Tobacco tax on cigarettes has just risen by 13%, from 62 cents to 70 cents per cigarette, which equates to a packet of cigarettes which previously cost $32.50, now costing $35.20. Additionally, excise duty on other tobacco products has been raised by 17% from $771.60 to $901.39 per kilogram.
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“That’s a $2.70 price hike that will make poor, addicted smokers worse off,” said Liberal Democrats Senator David Leyonhjelm. “The government bans the sale of e cigarettes that contain nicotine, even though these are 95 per cent less harmful than cigarettes. The extortionate taxation of tobacco, combined with the ban on e-cigarettes and plain packaging rules, have generated a booming black market in untaxed, unregulated tobacco run by organised crime. This supports the pushing of drugs and illegal guns,” he added.
Finder.com.au spokeswoman Bessie Hassan, pointed out that now would be a good time for smokers to quit. “It’s not just the price of a packet of cigarettes but also more expensive insurance premiums, and the cost to your health over time that all add up. It’s important to note that insurers usually require you to have given up smoking for at least 12 months before they classify you as a non-smoker, so start today.”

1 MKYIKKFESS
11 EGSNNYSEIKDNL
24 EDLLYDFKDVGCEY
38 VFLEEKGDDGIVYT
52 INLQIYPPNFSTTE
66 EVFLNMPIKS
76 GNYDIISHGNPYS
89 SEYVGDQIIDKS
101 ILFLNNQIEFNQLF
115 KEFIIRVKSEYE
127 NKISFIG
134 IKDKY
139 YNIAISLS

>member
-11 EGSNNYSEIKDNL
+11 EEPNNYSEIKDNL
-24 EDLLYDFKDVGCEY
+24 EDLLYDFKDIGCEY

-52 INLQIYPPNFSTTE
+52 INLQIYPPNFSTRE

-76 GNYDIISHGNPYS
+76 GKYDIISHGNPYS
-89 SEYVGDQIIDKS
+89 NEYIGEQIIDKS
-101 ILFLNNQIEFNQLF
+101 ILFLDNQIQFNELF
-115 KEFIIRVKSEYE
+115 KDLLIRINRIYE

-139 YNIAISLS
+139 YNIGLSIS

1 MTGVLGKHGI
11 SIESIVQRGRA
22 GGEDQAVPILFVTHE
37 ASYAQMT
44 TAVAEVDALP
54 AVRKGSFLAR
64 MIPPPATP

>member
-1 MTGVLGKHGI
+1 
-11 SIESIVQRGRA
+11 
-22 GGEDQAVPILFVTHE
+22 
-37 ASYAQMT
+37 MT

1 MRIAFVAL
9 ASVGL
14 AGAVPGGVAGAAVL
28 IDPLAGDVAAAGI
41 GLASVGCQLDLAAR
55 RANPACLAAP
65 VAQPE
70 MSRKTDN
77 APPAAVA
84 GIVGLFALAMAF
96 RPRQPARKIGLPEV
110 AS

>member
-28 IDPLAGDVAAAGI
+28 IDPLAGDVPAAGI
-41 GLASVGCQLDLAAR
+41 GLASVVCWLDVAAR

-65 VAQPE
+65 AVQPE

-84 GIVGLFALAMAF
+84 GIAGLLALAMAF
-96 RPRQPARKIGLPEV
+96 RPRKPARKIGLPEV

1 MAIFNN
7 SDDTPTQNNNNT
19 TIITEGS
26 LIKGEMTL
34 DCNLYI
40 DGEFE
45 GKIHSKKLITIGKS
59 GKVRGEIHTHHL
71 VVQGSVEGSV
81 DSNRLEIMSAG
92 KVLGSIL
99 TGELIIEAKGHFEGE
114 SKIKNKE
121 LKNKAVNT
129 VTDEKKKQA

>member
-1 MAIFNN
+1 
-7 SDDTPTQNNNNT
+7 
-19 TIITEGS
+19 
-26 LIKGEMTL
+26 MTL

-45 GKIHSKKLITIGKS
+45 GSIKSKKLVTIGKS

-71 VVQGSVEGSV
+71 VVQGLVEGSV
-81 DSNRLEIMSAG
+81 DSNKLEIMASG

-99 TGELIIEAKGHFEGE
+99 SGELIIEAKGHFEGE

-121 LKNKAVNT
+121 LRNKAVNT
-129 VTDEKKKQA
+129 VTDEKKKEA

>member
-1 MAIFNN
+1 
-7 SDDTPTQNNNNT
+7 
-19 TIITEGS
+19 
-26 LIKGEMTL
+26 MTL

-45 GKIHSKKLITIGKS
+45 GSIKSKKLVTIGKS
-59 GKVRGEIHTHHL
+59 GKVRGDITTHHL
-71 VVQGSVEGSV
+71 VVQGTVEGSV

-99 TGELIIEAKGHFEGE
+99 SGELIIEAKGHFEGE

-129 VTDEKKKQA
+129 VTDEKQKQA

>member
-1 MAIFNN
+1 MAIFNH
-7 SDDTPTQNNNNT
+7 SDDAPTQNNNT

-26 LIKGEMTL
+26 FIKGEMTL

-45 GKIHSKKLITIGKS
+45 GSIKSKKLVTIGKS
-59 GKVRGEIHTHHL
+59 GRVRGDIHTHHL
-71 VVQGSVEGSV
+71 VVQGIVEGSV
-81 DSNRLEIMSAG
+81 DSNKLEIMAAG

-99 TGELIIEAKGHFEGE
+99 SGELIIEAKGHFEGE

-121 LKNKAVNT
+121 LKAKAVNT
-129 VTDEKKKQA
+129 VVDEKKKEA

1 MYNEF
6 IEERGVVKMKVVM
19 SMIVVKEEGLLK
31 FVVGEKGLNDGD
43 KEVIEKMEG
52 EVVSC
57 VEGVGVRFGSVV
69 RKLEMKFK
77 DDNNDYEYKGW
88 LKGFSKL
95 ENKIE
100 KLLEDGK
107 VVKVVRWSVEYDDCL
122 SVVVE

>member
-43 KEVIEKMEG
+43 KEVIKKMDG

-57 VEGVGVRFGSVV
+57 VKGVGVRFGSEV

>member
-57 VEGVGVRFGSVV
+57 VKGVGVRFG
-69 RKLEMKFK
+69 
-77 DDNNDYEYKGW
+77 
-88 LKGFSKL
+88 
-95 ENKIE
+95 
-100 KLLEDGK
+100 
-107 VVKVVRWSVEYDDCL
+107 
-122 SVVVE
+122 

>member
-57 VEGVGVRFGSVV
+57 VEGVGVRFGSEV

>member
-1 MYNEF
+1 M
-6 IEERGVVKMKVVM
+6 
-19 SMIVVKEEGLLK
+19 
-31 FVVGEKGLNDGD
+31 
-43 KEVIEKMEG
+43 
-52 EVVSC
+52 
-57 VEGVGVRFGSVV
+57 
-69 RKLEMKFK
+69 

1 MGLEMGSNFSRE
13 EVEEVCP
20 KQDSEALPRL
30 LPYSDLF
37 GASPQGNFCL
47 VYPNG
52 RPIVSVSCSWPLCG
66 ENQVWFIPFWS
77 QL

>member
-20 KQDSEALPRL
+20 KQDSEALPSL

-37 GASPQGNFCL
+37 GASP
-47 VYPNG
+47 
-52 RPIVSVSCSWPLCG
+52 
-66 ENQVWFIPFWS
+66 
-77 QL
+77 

Increased prices do not make people smoke
“For the first time ever, there has been no statistically significant reduction in the smoking rate, and an increase in the number of smokers in Australia,” said Mendelsohn. He pointed out that for the first time, the smoking rates in Australia have exceeded those in the US. “This is despite plain packaging and the most expensive cigarette prices in the world.” A packet of cigarettes in Australia costs an average of $25.10, while in the UK it would cost $14.80 and $8.50 in the US.
Alex Wodak, director of the Australian Drug Law Reform Foundation, agrees with Mendelsohn “Australia is doing everything right in terms of tobacco control, but one key difference with the UK and USA, where smoking rates have dropped, is our hostility to e-cigarettes,” he said.
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